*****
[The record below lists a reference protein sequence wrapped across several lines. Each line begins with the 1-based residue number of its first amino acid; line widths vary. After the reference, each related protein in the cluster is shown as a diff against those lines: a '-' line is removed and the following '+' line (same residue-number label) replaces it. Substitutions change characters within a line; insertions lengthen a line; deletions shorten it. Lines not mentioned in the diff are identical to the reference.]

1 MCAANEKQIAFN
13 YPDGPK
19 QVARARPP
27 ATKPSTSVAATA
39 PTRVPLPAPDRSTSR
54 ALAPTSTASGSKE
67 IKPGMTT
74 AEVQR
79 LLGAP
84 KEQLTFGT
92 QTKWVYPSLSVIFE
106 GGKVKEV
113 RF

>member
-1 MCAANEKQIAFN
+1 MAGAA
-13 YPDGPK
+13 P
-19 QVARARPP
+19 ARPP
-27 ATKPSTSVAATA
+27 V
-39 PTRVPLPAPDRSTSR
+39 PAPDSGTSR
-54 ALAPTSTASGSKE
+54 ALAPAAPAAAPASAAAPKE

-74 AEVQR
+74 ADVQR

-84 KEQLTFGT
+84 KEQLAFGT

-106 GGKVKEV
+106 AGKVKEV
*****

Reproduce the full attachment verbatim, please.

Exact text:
[The record below lists a reference protein sequence wrapped across several lines. Each line begins with the 1-based residue number of its first amino acid; line widths vary. After the reference, each related protein in the cluster is shown as a diff against those lines: a '-' line is removed and the following '+' line (same residue-number label) replaces it. Substitutions change characters within a line; insertions lengthen a line; deletions shorten it. Lines not mentioned in the diff are identical to the reference.]

1 MCAANEKQIAFN
13 YPDGPK
19 QVARARPP
27 ATKPSTSVAATA
39 PTRVPLPAPDRSTSR
54 ALAPTSTASGSKE
67 IKPGMTT
74 AEVQR
79 LLGAP
84 KEQLTFGT
92 QTKWVYPSLSVIFE
106 GGKVKEV
113 RF

>member
-1 MCAANEKQIAFN
+1 MAGAA
-13 YPDGPK
+13 P
-19 QVARARPP
+19 ARPP
-27 ATKPSTSVAATA
+27 V
-39 PTRVPLPAPDRSTSR
+39 PAPDSGTSR
-54 ALAPTSTASGSKE
+54 ALAPAAPAAAPASAAAPKE

-74 AEVQR
+74 ADVQR

-84 KEQLTFGT
+84 KEQLAFGT

-106 GGKVKEV
+106 AGKVKEV